Invoice Finance offers a flexible approach to securing funding fast for your business. The typical fees involved, often called the discount rate, are very reasonable, with an industry average that industry average varies between 1.5 – 5 percent of the total value of the factored invoices every month.
Let’s explore the full costs and charges at every step of the process.
Free No-Obligation Invoice Finance Quote
- Fast Funding! Quick Access to Cash-Flow
- Up to 100% of Invoice Value
- Free Quote – No Obligation
- We Will Never Sell Your Data
- Simple, Fast, Funded!
What is a Typical Charge for Invoice Factoring?
Invoice factoring offers a flexible approach to securing funding fast for your business. The typical fees involved, often called the discount rate, are very reasonable, with an industry average that industry average varies between 1.5 – 5 percent of the total value of the factored invoices every month.
Watch Out for Hidden Fees
There are a number of other fees that may be applied with invoice factoring companies. These may be in addition to or replace a portion of the discount rate. Most factoring companies will list these fees in the documentation you sign at the outset of your relationship, and they can often be quite reasonable as factoring companies want you to be as aware of them.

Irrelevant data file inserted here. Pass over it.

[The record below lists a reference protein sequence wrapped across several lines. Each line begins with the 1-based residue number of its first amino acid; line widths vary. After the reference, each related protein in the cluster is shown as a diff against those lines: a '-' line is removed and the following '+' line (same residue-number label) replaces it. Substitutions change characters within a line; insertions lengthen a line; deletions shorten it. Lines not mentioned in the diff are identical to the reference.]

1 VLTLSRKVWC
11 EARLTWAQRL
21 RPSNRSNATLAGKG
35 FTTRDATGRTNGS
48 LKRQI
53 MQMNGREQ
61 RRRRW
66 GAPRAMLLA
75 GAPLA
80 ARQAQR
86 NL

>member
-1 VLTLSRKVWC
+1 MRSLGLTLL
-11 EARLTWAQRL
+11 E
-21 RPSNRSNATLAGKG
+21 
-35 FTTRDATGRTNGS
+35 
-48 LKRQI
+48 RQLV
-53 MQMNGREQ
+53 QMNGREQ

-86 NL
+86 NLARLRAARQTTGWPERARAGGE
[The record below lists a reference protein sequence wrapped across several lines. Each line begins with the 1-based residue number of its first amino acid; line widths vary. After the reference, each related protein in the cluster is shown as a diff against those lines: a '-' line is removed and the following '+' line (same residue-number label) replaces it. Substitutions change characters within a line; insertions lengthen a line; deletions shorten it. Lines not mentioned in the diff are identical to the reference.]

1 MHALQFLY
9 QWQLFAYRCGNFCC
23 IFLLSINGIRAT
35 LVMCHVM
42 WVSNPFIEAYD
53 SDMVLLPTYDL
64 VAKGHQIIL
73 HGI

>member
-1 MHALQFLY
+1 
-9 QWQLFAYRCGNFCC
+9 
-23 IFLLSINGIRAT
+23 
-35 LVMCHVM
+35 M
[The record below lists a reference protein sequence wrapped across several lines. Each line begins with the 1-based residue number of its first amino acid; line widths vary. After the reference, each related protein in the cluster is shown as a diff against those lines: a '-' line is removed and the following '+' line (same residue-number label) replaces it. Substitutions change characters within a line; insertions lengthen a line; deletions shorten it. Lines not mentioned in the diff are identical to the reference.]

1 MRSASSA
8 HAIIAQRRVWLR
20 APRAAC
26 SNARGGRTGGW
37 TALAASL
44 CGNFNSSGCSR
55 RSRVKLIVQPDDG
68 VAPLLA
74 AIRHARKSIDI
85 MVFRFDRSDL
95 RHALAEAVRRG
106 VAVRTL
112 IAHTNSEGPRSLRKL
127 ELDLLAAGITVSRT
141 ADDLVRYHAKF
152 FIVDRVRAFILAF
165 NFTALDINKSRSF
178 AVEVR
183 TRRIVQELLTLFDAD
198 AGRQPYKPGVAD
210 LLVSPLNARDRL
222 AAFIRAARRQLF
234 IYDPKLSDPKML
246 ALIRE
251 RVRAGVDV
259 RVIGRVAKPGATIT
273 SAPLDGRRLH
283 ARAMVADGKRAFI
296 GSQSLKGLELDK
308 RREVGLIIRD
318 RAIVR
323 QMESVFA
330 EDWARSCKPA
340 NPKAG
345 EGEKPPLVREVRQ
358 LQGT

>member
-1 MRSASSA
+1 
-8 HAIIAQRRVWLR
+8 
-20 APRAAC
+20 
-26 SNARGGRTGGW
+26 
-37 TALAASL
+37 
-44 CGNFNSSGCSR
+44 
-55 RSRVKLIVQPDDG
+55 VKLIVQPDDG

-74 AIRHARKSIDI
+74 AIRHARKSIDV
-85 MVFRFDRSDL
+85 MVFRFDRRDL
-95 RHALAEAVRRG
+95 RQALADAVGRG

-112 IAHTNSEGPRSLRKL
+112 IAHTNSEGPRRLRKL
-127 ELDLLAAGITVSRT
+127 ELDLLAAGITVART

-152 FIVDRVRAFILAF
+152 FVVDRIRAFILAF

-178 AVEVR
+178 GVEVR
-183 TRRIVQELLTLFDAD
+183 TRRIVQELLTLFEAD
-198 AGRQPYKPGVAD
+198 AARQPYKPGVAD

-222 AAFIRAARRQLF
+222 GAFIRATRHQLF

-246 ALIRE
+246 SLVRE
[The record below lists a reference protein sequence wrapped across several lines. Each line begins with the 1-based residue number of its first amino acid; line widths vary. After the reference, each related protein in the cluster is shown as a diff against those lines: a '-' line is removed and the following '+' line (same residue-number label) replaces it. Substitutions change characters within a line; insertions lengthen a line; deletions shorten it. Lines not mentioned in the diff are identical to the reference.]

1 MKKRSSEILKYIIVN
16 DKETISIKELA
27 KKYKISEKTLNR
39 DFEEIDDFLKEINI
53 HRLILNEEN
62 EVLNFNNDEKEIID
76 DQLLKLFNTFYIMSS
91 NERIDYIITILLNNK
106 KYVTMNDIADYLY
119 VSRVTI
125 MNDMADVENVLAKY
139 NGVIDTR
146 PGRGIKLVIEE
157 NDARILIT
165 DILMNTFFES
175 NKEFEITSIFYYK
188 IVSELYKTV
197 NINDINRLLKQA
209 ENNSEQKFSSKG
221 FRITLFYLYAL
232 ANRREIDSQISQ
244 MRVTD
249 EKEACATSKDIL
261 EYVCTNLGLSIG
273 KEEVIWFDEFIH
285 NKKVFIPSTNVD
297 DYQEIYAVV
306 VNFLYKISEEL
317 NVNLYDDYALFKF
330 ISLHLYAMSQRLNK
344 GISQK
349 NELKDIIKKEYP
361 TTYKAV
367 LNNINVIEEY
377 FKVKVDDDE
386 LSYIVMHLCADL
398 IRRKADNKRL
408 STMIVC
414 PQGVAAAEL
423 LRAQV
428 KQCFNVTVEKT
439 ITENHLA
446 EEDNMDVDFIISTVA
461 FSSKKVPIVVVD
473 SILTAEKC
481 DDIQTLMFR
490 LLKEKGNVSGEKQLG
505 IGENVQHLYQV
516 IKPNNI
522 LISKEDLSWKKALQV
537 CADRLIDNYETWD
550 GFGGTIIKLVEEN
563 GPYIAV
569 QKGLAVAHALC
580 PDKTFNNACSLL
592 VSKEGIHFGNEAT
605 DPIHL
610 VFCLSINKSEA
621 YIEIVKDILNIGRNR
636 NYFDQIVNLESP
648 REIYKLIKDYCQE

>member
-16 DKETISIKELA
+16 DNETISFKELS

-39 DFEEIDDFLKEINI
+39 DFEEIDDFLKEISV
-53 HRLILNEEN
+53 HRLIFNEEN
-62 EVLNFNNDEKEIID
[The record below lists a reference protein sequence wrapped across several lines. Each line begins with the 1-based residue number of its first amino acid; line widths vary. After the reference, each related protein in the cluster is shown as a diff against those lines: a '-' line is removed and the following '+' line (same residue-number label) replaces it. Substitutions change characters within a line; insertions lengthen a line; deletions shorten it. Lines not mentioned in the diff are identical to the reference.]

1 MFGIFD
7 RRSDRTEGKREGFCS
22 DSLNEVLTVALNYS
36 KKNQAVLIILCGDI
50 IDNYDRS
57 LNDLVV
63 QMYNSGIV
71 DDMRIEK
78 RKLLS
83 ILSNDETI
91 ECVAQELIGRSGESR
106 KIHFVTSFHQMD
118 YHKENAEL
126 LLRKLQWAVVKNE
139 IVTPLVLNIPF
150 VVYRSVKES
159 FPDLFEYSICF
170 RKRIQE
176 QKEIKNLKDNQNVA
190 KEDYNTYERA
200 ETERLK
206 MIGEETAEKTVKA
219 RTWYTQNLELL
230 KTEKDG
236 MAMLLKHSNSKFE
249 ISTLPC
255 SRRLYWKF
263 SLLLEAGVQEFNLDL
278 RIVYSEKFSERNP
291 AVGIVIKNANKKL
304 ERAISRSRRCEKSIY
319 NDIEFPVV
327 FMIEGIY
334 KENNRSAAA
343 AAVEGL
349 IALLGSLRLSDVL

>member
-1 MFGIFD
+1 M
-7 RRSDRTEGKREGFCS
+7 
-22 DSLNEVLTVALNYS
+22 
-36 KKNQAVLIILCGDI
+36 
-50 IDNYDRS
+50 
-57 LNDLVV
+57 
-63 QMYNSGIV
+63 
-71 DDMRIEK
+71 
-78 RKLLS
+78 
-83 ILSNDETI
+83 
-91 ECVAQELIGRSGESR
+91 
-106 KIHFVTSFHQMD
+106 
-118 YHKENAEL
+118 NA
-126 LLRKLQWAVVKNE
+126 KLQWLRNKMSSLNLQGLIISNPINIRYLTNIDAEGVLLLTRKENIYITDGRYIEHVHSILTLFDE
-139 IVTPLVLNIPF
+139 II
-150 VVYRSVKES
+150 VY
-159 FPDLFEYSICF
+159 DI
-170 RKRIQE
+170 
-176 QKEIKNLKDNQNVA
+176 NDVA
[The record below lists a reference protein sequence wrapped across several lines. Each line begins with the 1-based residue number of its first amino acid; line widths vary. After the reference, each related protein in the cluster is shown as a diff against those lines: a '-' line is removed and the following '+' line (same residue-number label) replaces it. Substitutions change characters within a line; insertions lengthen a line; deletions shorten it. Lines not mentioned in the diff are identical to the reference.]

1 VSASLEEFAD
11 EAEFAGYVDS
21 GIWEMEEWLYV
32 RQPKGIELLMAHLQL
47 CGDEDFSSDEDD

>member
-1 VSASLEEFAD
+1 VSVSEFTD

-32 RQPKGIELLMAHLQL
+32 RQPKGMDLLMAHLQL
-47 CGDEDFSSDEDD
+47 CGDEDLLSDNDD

Here’s a rundown of other potential fees a factoring company may charge. Always feel free to ask about each one and whether it’s applied. You don’t want to overlook any potential additional fees.
Invoice Factoring Fees Explained
This is the fee that helps to begin the process. It’s important to note that this fee doesn’t always appear in agreements. In industries where invoice factoring is used routinely and reliably, it’s fairly uncommon. In situations where the application process needs to be managed in some way, though, it’s expected, and the fees are very reasonably. For some companies – particularly those with a long history of factoring invoices – the fee may be waived entirely if it exists.
The factor fee is a fee for each invoice processed. It will typically be somewhat low, but it may affect companies differently. A company that works with large invoices may not have to worry about this as much, since invoice factoring a certain amount for them will require fewer invoices. Then again, a company dealing with such large invoices may be looking for a larger immediate influx of cash. Either way, since such fees are usually fixed, the larger the invoices, the less a factor fee may affect you.
A factor fee can be more troublesome for a company working with a host of smaller invoices. That factor fee will get counted more times and accrue into a comparatively larger amount.
Because such a fee impacts companies differently, do the maths and figure out how it may impact yours before you sign on to any agreement.
Credit Check Fees
Obviously, background research is done on your business in order to ensure that a factoring company is taking a reasonable risk. There may be a fee associated with a check on your credit.